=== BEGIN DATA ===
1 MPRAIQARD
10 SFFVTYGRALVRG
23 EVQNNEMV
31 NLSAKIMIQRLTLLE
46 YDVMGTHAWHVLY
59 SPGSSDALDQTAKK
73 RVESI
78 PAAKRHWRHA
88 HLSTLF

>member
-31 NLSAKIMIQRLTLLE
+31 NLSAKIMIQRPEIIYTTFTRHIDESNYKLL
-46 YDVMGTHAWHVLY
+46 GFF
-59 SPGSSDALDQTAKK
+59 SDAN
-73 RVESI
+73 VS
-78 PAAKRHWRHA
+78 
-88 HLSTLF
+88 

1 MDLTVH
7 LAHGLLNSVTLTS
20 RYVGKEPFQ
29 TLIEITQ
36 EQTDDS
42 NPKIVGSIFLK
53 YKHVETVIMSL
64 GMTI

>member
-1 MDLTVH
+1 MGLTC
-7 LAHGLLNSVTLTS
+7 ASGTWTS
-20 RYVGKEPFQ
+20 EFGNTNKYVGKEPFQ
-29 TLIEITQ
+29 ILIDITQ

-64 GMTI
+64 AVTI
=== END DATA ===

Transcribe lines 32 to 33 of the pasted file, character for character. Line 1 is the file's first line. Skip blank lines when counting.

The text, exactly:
-1 MDLTVH
+1 MGLTC